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Tampered Mileage

According to the National Highway Traffic Safety Administration, there are over 450'000 cars sold annually with fake mileage costing at least $1 billion every year through fraudulent sales in the USA. In Europe, there is a similarly grim picture and the European Commission estimates that as many as 30% - 50% of cars that are traded cross-border are sold with fake mileage causing damage of €9.6 billion a year. This is especially bad in Eastern European countries where cars coming from the west such as Germany, France and Belgium have been manipulated.



Consequences


When buying a car with fake mileage there will be severe consequences. First of all, you will be drastically overpaying for your car because lower-mileage vehicles are traded at higher prices. That's usually between 20 - 40% which you pay extra. Another factor is that your car will have more wear and will cause considerably more repair and maintenance costs in the future. There is also the factor that you don't know if services have been done regularly since there won't be any proof of when and at what kilometre reading it was done. This could also mean that the engine is already worn out and damaged. You could end up with a car that is a total write-off. But the worst case is if you are going to sell your car again in the future without knowing that the mileage has been tampered with you will be committing a criminal act and can be sued and heavily fined for this.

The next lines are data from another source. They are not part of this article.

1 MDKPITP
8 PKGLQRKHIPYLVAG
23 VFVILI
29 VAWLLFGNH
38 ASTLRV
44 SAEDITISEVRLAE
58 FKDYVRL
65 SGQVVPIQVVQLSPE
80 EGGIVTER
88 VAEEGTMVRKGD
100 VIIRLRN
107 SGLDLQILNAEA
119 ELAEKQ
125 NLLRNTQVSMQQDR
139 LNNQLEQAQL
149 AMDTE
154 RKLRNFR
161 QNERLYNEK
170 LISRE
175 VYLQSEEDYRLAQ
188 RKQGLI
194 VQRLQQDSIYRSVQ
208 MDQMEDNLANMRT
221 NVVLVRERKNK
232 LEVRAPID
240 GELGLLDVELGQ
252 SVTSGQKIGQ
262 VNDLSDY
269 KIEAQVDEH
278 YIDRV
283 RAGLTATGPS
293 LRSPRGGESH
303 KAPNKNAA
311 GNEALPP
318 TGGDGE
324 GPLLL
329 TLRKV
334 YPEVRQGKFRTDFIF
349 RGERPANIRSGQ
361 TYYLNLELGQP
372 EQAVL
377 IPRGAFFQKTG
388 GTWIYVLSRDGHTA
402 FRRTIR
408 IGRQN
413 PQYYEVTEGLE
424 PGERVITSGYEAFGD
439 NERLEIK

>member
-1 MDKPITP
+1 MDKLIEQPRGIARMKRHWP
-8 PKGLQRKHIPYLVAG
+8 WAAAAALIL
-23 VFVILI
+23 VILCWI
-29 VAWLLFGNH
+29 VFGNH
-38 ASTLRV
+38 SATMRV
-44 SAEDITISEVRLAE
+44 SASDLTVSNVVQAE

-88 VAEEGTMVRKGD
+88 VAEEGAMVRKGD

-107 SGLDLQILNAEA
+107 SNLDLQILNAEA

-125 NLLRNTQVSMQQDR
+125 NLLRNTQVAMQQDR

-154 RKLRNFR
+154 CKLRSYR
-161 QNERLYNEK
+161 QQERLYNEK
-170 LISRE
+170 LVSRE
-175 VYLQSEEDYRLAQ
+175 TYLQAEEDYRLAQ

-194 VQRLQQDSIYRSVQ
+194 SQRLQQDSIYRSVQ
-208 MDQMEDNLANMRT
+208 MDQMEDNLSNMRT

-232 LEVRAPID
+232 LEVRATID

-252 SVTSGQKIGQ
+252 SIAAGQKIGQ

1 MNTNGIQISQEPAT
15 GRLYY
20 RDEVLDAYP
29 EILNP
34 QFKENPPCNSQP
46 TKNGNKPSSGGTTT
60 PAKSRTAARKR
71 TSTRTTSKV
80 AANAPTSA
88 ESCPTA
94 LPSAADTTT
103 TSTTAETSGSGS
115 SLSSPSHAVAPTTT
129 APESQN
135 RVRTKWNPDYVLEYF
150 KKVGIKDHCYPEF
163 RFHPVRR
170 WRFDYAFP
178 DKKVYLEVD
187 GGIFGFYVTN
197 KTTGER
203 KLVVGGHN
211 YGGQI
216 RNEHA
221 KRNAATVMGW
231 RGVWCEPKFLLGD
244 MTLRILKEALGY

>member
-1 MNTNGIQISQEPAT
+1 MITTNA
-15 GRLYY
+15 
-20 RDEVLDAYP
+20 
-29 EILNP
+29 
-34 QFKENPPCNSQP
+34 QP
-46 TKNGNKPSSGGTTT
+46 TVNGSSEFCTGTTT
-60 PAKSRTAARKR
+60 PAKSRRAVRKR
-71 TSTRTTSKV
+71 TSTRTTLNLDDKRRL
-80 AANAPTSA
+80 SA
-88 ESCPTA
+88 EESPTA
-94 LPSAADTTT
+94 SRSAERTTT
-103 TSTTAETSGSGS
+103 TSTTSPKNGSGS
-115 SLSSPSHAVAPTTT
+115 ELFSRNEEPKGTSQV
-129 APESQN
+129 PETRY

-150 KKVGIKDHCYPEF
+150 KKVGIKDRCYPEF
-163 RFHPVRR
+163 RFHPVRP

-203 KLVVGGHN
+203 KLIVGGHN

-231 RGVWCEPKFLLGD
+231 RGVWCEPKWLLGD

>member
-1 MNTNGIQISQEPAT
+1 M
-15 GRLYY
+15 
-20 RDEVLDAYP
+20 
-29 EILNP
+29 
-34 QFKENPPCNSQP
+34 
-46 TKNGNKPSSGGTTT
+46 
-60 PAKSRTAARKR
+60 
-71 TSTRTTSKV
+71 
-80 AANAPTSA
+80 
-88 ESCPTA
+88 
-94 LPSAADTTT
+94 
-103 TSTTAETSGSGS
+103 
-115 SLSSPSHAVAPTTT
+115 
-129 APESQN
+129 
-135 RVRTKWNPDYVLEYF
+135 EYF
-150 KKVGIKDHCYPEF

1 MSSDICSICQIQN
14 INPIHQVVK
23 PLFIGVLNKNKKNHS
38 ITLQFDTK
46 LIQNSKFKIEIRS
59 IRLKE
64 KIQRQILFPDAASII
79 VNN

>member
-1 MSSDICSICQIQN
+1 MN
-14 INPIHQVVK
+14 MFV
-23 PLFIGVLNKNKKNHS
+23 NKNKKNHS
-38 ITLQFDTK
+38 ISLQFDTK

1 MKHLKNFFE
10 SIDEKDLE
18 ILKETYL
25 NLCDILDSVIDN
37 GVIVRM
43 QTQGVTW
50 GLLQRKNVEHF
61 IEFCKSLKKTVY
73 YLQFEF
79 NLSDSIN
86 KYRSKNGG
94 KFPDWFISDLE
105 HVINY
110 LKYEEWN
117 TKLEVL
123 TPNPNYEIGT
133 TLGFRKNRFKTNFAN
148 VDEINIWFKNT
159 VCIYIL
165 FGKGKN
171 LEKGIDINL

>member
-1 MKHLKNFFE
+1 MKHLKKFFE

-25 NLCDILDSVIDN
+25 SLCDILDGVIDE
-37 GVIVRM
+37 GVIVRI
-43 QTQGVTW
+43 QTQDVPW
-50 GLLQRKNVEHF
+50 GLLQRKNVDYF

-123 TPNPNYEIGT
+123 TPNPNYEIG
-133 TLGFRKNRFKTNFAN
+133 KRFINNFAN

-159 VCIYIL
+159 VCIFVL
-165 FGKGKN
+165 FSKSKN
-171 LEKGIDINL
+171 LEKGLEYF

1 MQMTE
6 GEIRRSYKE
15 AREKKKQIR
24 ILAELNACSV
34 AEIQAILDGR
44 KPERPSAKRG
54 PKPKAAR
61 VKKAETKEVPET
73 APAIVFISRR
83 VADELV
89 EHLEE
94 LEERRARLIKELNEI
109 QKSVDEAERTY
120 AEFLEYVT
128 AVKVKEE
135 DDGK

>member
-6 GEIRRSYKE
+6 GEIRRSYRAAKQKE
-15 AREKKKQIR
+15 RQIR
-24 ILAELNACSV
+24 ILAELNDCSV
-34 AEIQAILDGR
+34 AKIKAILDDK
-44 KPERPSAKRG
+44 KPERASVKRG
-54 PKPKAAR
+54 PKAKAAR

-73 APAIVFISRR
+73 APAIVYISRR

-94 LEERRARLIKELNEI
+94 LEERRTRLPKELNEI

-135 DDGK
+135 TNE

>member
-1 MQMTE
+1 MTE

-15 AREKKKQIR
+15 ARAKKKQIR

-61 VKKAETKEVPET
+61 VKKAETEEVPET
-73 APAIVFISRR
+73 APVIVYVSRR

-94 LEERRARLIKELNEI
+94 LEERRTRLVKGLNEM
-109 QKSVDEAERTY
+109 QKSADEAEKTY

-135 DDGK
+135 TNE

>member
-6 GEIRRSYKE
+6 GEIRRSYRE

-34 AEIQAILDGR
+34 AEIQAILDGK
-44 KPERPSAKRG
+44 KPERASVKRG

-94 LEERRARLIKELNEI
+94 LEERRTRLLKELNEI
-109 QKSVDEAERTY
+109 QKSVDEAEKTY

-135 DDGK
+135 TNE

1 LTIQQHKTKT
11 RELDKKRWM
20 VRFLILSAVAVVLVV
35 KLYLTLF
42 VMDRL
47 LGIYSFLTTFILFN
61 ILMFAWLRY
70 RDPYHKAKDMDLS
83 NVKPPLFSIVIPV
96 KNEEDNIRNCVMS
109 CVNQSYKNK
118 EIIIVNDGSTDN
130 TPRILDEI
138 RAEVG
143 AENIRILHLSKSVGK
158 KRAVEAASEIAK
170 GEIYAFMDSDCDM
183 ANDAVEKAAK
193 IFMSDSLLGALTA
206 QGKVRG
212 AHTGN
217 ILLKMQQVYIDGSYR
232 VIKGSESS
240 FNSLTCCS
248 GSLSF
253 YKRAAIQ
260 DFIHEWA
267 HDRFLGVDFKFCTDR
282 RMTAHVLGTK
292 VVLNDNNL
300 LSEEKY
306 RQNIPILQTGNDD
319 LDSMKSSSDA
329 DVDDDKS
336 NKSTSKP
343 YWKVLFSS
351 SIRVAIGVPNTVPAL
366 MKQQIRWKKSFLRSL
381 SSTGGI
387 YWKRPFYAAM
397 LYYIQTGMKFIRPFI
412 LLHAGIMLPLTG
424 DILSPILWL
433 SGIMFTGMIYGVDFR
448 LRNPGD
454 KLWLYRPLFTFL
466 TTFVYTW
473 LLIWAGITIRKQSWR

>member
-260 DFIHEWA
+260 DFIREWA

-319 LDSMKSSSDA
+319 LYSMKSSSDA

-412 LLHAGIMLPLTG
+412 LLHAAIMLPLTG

Dialling back Mileage


Back in the analogue age cars had physical odometers consisting of dials. Turning back the mileage involved removing the instrument cluster, opening it and dialling them back with a screwdriver. Today with digital odometers and OBDII it's as easy as never before to alter the mileage. There is nothing that prevents this because a garage might need to alter the mileage due to a new ECU being installed. This is called "mileage correction". Such an odometer correction tool costs around $250 and it works on all vehicles from 2000 with an OBD2 port.


How to Spot a Rollback


Finding out if the odometer has been rolled back can be difficult. There are four things you should check before buying a used car:


  1. Documentation

  2. Visual Inspection

  3. Official Dealership

  4. VIN Lookup

  5. OBD Check

It is crucial to check all four of these points so you can be confident that the mileage wasn't tampered with. Although, this is still no guarantee and the car can still have its miles rolled back.


Documentation


First, check the car's documentation if it's consistent and complete. Invoices from maintenance and repairs should display the mileage over time. The annual or periodic car inspection should show the mileage too. There shouldn't be a big time gap between invoices and inspection records (Maximum 2 years). If the owner hasn't maintained the car or put it off the road for a long period it's already a concern for fake miles. Especially classic cars are affected by this because of age, inconsistent documentation and their 5-digit odometers. Julio from The Motor Chain recommends always recording all maintenance and repair events to have a clear and traceable car history. His IOS app helps you with this and records the events on the blockchain where they are immutably saved.



Visual Inspection


If the documentation leaves open questions, check the car visually for tell-tales. If the odometer has been dialled back the higher mileage can be spotted by excessively worn steering wheels, brake and clutch pedals. Also, keys, locks and door handles are often worn out. If any of these things show excessive wear, you are looking at a +200k km car. The driver's seat is also a great indicator since the side bolster is often worn out on higher-mileage cars. Unfortunately, this method is very inaccurate to estimate the true mileage. It will only help if the miles have been rolled back in the 6-figure range.